The Karnataka High Court on 14th February 2022, struck down key amendments to the Karnataka Police Act, 1963, which were brought in last year to ban all forms of gambling in the state, including online gambling, in order to “curb the menace of gaming through the internet, mobile apps”.
Skill gaming industry body All India Gaming Federation (AIGF), self-regulatory fantasy sports industry body Federation of Indian Fantasy Sports (FIFS), real-money gaming firms Mobile Premier League (MPL), Games24x7, A23(Ace2Three), Junglee Games, Gameskraft, and Pacific Games were some of the petitioners that had sought a stay on the new provisions of the Act, which sought to place games of skill when played online in the category of games of chance. The State Government had told the High Court that it would not take any “precipitating action” under the new laws till the cases are decided.
Background and Prohibiting Laws of 2021
It was on September 21, 2021, that the state legislature passed legislation to amend the Karnataka Police Act, 1963 to impose a complete ban on gambling in the state. The Amendment Act came into force on October 5, 2021. Two days later, the state police filed an FIR against promoters of Dream 11 in Bengaluru before the High Court asked them not to take coercive action.
The state’s amendment came after a Public Interest Litigation was filed in the Karnataka High Court seeking a ban on online gambling. It removed the distinction between the game of skill and the game of chance, thereby bringing skill-based gaming startups under its purview.
After the amendments came into force, online gaming companies geo-locked the availability of their sites and apps in Karnataka to avoid police action.
One of the primary grounds on which the new gaming laws were challenged in Karnataka was that games of skill have been clubbed with games of chance in the definition of gaming in the new laws — if the games of skill are played for prizes or bets.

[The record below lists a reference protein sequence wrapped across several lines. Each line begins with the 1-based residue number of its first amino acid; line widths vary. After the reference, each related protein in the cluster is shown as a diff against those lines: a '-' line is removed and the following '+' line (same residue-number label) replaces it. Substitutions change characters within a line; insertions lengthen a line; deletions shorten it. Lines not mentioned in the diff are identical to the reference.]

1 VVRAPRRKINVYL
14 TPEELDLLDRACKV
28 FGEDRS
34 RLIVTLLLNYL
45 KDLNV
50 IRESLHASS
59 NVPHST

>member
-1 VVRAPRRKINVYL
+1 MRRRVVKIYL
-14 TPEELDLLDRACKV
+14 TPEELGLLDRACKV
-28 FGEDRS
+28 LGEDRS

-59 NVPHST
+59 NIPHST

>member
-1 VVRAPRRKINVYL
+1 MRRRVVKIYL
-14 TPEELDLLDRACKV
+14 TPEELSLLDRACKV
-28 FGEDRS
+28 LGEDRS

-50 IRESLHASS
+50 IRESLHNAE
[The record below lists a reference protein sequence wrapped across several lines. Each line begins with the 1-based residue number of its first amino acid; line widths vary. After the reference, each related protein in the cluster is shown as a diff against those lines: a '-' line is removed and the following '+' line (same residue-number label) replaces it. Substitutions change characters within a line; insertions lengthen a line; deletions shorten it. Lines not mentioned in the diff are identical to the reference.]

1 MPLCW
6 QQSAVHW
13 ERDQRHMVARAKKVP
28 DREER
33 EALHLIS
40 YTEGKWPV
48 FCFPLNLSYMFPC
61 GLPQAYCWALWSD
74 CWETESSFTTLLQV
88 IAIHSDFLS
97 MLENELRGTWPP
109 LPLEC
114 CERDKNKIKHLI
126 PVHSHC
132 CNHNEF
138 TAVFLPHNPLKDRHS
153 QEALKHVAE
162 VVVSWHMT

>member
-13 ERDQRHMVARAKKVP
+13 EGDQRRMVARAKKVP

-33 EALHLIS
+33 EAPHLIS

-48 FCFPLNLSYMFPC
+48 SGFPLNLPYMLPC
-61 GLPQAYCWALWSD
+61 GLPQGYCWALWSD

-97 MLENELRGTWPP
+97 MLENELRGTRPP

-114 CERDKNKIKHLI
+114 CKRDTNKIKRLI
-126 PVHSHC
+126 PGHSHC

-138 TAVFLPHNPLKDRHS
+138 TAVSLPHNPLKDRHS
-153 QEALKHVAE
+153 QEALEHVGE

The gaming federation and companies argued that as per the law laid down by the Supreme Court in 1957, competitive games of skill are business activities protected under Article 19 (1) (g) of the Constitution.
It also stated in its petition that curbs on online gaming will affect a growing industry in the country. The federation has cited the online gaming industry as having seen the investment to the tune of Rs 3,000 crore, especially through start-ups in Karnataka.
Karnataka government cited for an amended law is an order by the Dharwad Bench of the High Court bench of December 2019, which ruled that the police cannot raid gambling dens without a formal written order from a Magistrate as a reason for this amendment since gambling is a non-cognizable and bailable offence.
The Karnataka High Court struck down the contentious provisions of the Karnataka Police Act that dealt with online gambling as unconstitutional, providing a major relief to the skill-based gaming firms.
The division bench comprising Justice Krishna S Dixit and Chief Justice Ritu Raj Awasthi noted that the entire law is not being struck down but only the contentious provisions.
The bench also noted that the judgment does not prevent appropriate legislation from being brought concerning the subject (betting and gambling) in accordance with the provisions of the constitution.
Response to Judgement
Welcoming the judgment, AIGF CEO Roland Landers said “Coming in the succession of the positive judgments for online skill gaming by the Kerala and Madras HC in 2021, this is a step in the right direction to grow the burgeoning gaming industry in the state”
“AIGF and the skill games council of domain experts will be happy to assist various stakeholders in playing a consultative role in the formation of a regulatory framework for the industry,” he said.